Q: How do I stay fit while pregnant? -Stephanie
A: If you want to be fit while you’re pregnant, you need to be fit before you get pregnant. That way you’ll be able to maintain a much higher level of fitness throughout your pregnancy, even though you will have to decrease the intensity of your exercise program.
If you have not been participating in a workout program, you will want to start out with the basics and increase your intensity slowly as you start to get more comfortable with the exercises. Always consult your doctor before starting a workout program while pregnant.
From a fitness coach’s perspective, exercise is absolutely vital during pregnancy. If you can, do a complete fitness program that includes both strength training and cardio. Sometimes it may be difficult to work out because you’re nauseous, but be patient and do what you can. Working out during your pregnancy will give you more energy and allow you to maintain your fitness level. That means you’ll recover and get back to your pre-pregnancy fitness level more quickly.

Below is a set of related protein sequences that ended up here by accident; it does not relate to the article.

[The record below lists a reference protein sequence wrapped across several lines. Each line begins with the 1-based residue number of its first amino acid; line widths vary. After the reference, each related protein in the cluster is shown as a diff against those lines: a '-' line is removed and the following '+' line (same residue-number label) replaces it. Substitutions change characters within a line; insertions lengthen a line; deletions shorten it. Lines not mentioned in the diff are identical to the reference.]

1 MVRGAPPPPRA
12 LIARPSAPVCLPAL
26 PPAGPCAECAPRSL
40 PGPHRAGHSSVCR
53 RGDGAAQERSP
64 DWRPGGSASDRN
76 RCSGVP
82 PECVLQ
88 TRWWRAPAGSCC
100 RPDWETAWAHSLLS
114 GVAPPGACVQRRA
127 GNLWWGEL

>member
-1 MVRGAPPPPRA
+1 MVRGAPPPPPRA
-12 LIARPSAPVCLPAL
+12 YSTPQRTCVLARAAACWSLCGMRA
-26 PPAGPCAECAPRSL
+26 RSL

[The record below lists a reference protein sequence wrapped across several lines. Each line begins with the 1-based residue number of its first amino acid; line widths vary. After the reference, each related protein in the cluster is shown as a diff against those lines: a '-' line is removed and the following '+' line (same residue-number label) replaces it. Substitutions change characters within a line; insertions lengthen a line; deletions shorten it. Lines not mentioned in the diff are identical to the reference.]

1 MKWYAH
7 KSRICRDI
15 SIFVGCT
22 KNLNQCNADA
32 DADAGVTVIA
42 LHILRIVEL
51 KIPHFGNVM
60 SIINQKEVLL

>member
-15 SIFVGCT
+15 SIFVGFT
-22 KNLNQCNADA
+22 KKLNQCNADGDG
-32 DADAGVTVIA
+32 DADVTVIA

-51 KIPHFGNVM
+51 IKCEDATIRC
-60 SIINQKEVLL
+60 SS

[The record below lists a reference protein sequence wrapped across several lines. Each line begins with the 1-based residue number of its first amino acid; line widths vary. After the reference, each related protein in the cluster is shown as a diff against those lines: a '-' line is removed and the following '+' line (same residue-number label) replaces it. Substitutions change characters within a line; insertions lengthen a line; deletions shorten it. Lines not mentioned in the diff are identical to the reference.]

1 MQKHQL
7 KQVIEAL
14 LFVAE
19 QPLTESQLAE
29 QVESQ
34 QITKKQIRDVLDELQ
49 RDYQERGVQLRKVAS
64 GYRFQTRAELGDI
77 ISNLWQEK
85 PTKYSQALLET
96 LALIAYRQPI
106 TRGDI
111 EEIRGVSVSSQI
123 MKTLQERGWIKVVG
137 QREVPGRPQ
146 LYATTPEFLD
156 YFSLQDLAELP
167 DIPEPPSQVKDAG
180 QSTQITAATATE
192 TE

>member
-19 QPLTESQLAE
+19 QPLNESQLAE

Weight gain is a major issue with pregnancy and these are the most current guidelines for pregnancy weight gain from the Institute of Medicine (IOM):
If your pre-pregnancy weight was in the healthy range for your height (a BMI of 18.5 to 24.9), you should gain between 25 and 35 pounds – gaining 1 to 5 pounds in the first trimester, and about 1 pound per week for the rest of your pregnancy, for the optimal growth of your baby.
If you were underweight for your height at conception (a BMI below 18.5), you should gain 28 to 40 pounds. If overweight for your height (a BMI of 25 to 29.9), you should gain 15 to 25 pounds. If you were obese (a BMI of 30 or higher), you should gain between 11 and 20 pounds.
In order to stay within these recommendations, it is essential to not only exercise but to be on a healthy eating plan. Generally, women are only recommended to increase their caloric intake by 300 calories a day to provide for the growth and development of the baby. Pregnancy should not be a break from participating in a healthy eating program. It’s actually more important to be eating foods that provide the nutrients your body needs.
An important point to remember is that weight gain can come from many different sources: baby, body fat, muscle or swelling. The healthy weight gain should primarily be everything associated with the baby and your body trying to support the baby. If you are swelling you should definitely be working with your doctor. Many of the prescriptions used for nausea can cause swelling and water retention. For example, Zophran decreases urination, which in turn would cause water retention and weight gain.
Pregnancy is very challenging on your body, but don’t get discouraged. Make healthy choices and realize that it will take some effort to stay fit while pregnant.